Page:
After that things started moving very fast.  I was scheduled immediately for a WLE (wide local excision) and a lymph node biopsy because I had some issues with them around the time the mole originally appeared. Being that I was pregnant, the lymph node biopsy had to wait until my little girl was around seven weeks old.  The WLE resulted in clear margins and there was no signs of melanoma in my lymph nodes once they were checked.  All was fine until roughly seven months later when another melanoma was found in my groin region.  Thankfully that one was an in situ which is essentially stage 0 and is not invasive.  Several other biopsies were taken as a precautionary measure which has left me with several keloids scattered around my body.  Since then I have had a nevus with pre-cancerous cells which was taken care of with a WLE.  I am also currently awaiting results on another biopsy.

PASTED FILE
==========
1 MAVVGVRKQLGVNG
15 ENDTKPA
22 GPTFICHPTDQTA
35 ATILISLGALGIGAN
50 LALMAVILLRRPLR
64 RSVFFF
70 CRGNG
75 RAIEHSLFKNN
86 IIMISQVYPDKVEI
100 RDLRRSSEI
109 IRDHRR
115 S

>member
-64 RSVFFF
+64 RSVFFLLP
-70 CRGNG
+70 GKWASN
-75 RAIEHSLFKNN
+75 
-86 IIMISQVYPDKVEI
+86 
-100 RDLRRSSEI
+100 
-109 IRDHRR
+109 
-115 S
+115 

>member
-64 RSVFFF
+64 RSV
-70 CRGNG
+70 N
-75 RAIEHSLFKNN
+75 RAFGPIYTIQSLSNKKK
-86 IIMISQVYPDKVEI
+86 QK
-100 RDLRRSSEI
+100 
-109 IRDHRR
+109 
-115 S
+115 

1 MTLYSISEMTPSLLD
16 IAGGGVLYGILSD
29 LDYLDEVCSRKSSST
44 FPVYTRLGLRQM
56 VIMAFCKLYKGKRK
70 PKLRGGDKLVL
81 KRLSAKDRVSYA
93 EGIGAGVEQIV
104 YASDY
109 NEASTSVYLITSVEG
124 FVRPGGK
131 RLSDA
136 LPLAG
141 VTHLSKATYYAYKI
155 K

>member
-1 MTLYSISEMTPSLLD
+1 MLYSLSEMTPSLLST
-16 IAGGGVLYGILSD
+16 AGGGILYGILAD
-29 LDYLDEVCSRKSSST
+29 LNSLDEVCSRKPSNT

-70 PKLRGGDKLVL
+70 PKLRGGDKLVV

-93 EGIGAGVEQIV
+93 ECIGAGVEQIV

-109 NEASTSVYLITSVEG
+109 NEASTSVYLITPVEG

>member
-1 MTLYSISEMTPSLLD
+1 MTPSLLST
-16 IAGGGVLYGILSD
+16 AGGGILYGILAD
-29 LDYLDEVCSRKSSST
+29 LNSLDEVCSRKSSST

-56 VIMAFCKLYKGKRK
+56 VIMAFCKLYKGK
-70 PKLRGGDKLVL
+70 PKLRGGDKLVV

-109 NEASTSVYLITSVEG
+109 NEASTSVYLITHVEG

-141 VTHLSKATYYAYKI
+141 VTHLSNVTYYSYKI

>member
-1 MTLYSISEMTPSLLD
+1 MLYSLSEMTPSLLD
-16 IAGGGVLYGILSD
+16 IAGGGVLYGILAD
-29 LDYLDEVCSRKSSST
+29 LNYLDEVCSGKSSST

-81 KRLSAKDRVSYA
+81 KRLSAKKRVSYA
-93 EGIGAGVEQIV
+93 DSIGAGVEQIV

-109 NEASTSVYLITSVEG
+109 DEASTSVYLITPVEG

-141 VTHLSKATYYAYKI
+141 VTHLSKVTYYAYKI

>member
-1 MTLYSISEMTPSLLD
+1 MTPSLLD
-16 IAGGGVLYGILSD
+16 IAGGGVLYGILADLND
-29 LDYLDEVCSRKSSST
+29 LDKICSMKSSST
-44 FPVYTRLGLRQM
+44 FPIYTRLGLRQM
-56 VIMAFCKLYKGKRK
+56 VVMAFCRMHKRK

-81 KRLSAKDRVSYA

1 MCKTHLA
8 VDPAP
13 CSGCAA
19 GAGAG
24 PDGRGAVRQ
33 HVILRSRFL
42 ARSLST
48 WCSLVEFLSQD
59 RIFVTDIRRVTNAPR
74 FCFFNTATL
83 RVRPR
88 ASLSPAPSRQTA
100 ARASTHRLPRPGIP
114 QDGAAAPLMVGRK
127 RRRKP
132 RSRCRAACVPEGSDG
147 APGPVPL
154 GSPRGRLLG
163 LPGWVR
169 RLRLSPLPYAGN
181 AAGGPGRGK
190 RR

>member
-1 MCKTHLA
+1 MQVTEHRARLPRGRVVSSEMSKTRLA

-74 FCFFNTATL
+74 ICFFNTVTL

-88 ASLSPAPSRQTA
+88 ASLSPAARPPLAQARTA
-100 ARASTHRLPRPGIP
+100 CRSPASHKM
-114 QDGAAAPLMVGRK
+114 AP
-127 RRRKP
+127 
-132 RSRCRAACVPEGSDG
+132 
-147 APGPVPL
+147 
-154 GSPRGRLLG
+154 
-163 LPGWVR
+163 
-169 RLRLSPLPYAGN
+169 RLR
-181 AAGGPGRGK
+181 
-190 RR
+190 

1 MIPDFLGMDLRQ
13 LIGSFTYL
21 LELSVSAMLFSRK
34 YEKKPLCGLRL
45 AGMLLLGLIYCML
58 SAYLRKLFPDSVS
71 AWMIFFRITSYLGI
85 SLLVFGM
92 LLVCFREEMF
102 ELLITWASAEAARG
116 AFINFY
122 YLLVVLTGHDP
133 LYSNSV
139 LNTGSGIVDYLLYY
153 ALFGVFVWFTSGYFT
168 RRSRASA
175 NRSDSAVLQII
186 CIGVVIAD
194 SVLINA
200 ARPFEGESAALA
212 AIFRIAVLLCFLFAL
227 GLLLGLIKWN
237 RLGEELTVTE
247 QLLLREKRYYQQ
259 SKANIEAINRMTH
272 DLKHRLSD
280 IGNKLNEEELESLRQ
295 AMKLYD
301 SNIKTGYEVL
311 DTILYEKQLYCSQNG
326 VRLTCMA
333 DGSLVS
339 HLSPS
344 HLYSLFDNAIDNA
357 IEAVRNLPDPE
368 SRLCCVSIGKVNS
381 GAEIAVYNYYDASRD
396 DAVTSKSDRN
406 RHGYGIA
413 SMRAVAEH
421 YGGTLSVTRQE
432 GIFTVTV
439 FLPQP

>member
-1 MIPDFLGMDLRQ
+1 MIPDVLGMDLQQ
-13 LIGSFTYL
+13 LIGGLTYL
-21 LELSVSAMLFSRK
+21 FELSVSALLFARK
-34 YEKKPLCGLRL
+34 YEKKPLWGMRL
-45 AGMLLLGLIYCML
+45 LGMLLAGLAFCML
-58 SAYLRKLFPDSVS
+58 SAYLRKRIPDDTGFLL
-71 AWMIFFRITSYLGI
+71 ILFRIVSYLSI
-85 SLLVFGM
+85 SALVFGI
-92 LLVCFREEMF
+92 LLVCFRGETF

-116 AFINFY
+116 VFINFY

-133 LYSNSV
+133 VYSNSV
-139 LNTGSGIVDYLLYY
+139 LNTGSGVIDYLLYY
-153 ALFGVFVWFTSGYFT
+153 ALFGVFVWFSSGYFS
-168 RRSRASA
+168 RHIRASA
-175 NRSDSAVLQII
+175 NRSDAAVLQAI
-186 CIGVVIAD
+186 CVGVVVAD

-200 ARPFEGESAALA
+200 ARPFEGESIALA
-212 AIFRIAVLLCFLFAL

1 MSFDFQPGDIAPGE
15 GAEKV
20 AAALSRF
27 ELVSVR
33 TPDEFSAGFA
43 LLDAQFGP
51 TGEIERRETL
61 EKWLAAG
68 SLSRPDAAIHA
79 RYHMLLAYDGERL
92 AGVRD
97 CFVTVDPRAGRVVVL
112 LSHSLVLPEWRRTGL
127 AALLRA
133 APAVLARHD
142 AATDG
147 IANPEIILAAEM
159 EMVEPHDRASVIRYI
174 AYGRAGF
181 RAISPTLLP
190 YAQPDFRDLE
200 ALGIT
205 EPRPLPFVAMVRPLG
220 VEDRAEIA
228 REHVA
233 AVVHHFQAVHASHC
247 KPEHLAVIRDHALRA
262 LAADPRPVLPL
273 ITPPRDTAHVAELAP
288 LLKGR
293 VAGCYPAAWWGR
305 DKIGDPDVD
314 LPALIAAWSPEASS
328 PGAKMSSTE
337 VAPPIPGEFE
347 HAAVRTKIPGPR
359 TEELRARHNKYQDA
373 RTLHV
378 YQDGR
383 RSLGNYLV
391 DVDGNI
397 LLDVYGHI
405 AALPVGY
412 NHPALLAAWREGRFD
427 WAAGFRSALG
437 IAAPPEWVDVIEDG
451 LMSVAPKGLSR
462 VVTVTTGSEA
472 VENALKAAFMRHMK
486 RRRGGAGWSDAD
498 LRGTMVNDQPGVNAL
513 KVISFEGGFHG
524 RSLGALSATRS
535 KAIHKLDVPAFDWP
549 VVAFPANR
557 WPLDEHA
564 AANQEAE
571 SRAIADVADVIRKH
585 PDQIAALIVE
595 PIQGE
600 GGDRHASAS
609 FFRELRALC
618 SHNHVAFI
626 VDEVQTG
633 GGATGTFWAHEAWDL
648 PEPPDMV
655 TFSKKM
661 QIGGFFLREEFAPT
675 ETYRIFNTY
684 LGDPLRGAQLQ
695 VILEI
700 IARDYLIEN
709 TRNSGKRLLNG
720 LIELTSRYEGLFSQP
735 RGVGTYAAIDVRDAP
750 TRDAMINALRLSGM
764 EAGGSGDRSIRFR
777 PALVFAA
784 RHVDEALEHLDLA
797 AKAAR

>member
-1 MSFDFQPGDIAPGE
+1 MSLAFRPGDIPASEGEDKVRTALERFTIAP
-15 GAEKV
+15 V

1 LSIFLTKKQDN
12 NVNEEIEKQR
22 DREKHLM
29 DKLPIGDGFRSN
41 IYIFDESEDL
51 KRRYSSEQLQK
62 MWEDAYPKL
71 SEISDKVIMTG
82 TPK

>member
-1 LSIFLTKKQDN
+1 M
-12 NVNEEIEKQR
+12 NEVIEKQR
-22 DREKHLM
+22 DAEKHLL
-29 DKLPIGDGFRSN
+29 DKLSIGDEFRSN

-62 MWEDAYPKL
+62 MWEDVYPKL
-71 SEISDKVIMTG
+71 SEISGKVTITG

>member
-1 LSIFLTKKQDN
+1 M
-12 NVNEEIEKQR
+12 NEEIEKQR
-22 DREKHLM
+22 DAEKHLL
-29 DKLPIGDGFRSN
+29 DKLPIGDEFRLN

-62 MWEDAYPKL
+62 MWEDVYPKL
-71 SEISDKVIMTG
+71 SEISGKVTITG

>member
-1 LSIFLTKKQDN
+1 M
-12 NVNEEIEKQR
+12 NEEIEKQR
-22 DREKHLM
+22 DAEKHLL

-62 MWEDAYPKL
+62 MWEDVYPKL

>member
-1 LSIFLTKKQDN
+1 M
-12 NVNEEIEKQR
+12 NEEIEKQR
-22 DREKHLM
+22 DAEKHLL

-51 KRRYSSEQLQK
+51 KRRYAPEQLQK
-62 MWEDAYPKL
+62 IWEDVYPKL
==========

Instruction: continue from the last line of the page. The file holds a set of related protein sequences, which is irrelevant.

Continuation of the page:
One of the biggest questions I get asked about my personal experience with melanoma is how did I get it.  When I was sixteen I began going to the tanning bed. As a teenager and even during my collage years I didn’t do the typical rebellious things such as drinking, partying, etc.  I was a homebody, an honor student, the type of person who chose to go to bed at 9 on a Friday night.  Little did I know, the one activity I was partaking in to make me feel good about myself and boost my self-confidence was the number one thing that could have very easily robbed me of my life. I would tan a couple times a week, use the hottest tanning lotions and tan for about 15-20 minutes at a time.  What I didn’t know is each and every time I would lay in a tanning bed I was engaging in risky behavior that could have been fatal. During my tanning years I heard of melanoma and even saw pictures but I always brushed it off as something that would not happen to me or happen many years down the road when I was “old”.  I have since found out that skin cancer also runs on my paternal side of the family, something I had no idea about at the time.  Unfortunately, ignorance truly is bliss.